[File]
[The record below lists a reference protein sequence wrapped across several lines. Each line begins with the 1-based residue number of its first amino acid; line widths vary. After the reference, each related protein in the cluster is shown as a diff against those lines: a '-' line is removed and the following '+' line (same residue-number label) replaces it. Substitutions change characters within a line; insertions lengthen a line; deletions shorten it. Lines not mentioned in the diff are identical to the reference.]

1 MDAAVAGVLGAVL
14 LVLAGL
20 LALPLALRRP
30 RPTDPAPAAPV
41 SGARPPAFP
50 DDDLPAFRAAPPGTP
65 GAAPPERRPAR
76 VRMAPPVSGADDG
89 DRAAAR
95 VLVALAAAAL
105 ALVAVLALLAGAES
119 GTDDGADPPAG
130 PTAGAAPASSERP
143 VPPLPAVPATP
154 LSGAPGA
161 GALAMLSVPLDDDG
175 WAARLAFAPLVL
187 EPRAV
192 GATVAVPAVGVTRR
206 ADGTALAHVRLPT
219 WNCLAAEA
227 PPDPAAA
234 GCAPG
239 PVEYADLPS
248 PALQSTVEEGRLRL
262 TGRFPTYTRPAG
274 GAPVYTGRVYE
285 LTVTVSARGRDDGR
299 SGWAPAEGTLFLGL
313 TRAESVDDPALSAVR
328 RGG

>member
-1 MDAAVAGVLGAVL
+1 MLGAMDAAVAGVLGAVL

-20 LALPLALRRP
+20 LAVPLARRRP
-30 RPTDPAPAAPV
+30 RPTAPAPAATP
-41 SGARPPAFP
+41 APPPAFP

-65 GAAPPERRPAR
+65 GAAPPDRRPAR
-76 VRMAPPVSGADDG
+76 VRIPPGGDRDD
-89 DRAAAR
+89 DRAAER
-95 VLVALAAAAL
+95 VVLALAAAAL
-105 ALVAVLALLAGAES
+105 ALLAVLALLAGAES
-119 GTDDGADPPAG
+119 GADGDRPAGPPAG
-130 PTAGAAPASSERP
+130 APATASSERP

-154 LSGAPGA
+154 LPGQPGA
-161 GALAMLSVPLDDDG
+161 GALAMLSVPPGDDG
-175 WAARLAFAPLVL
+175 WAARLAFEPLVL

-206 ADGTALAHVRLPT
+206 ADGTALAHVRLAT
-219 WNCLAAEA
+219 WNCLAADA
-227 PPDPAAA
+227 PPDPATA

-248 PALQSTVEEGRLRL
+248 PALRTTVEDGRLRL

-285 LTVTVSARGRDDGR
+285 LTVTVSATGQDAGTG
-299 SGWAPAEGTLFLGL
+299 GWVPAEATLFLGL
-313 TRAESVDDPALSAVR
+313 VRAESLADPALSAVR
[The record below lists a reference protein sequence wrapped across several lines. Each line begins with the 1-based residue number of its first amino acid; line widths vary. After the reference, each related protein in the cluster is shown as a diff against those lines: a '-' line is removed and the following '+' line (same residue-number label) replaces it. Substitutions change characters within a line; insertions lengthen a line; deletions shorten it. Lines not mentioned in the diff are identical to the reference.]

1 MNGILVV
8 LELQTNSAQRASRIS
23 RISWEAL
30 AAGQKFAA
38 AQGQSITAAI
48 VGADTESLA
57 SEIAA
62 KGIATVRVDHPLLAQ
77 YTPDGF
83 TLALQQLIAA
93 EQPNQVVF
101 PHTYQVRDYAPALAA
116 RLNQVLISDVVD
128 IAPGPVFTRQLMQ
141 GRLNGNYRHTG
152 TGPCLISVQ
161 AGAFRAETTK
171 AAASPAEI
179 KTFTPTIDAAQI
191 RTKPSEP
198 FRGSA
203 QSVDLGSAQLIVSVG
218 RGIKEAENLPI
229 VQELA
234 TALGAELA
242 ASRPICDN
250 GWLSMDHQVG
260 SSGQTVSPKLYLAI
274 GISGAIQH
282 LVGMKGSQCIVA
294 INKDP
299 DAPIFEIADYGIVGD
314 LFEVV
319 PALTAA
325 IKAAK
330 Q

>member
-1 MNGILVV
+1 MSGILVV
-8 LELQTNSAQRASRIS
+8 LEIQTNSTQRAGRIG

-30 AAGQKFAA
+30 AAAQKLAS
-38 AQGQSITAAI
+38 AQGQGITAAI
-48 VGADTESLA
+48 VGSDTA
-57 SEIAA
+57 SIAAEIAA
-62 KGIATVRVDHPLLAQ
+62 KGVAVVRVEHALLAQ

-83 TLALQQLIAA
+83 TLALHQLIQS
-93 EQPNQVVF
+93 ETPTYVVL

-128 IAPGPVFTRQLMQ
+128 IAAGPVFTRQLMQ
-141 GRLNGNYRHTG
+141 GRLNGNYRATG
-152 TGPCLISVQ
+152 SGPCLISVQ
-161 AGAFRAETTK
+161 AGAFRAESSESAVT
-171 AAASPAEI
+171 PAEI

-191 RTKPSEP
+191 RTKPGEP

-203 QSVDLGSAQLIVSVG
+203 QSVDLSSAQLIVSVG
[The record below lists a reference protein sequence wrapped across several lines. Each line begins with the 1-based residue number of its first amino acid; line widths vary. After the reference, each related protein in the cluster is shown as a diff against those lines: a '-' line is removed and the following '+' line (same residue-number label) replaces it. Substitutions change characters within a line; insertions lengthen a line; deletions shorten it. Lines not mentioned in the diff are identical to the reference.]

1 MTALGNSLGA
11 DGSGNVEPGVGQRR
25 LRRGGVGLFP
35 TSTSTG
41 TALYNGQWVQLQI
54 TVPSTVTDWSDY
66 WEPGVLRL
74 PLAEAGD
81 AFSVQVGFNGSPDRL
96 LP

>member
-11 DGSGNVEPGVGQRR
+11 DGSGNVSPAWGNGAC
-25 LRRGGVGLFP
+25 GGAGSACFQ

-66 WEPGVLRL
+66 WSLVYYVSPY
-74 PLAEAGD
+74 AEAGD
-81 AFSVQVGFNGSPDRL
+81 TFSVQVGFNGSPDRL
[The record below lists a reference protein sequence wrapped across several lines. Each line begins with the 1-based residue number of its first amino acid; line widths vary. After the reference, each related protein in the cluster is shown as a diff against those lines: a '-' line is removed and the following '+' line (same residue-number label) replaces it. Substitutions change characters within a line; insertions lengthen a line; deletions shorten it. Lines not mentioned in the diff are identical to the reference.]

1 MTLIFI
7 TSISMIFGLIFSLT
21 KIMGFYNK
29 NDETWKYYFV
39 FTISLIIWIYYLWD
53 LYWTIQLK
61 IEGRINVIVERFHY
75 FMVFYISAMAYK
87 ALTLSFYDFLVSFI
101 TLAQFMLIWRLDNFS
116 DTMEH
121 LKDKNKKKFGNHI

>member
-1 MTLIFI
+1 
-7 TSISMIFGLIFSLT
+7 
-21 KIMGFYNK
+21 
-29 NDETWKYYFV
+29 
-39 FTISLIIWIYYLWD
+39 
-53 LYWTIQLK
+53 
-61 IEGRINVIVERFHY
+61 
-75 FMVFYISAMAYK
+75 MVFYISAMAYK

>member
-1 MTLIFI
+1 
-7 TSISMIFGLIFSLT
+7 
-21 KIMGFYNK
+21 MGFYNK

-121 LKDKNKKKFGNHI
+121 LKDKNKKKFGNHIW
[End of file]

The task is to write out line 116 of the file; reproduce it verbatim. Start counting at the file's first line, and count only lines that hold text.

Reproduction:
-8 LELQTNSAQRASRIS